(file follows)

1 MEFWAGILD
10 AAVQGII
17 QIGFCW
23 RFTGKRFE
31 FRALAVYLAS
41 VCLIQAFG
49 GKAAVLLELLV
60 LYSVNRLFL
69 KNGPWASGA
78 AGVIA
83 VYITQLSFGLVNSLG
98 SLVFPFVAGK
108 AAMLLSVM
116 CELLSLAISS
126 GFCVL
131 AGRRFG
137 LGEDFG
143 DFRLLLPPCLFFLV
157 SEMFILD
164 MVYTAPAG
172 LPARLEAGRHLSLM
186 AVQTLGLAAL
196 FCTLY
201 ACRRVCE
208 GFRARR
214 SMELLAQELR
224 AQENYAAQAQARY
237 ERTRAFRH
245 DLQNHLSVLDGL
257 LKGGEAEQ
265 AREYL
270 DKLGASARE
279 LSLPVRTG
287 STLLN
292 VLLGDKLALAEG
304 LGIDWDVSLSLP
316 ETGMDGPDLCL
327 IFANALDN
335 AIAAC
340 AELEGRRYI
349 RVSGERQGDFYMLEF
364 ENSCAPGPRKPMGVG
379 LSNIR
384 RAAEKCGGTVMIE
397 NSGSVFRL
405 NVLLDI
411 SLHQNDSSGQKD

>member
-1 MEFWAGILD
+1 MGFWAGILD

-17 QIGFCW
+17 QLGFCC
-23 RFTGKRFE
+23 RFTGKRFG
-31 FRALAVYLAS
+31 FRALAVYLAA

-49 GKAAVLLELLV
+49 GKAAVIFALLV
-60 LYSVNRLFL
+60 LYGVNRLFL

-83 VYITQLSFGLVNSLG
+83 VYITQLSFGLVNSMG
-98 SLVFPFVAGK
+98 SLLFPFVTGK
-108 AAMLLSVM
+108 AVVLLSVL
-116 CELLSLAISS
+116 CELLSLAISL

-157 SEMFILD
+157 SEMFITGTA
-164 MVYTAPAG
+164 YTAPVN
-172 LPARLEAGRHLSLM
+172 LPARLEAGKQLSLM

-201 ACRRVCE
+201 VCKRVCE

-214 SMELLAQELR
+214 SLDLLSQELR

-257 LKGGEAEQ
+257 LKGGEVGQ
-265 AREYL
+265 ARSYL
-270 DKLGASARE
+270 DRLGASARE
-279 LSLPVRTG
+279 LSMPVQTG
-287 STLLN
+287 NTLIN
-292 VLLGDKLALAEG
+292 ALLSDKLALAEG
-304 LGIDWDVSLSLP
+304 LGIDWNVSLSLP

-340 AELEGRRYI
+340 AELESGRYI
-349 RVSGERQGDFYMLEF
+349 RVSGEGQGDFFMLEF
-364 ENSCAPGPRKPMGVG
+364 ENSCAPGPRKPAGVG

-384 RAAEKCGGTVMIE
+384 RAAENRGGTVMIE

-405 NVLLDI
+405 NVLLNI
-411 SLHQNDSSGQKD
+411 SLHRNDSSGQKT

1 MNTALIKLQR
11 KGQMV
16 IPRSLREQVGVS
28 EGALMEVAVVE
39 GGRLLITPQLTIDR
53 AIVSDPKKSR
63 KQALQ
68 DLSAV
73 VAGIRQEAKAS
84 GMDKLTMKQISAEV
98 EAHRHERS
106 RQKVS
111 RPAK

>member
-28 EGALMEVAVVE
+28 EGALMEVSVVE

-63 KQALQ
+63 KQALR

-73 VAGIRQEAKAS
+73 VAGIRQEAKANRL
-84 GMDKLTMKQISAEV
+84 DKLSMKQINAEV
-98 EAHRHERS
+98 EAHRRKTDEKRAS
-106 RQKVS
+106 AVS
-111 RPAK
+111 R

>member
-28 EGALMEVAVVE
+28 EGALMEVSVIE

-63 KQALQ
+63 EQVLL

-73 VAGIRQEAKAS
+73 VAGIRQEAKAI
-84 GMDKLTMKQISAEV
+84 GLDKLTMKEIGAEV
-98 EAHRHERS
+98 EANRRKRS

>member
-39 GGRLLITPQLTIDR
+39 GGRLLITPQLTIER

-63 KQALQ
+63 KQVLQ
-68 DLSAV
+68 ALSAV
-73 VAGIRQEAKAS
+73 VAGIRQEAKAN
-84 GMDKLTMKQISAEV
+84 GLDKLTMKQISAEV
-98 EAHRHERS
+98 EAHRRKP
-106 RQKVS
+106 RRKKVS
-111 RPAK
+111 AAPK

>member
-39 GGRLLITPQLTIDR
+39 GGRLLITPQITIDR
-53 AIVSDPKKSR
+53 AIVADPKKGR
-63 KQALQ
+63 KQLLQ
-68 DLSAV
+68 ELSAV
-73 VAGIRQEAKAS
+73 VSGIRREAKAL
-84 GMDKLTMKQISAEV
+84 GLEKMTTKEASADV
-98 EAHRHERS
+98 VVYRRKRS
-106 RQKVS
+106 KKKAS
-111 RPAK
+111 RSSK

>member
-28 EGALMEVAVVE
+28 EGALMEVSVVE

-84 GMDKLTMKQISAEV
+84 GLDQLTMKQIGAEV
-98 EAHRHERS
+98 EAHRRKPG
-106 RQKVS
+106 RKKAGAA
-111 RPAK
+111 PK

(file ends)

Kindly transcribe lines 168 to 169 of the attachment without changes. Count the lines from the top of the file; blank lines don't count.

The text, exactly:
-68 DLSAV
+68 ELSAV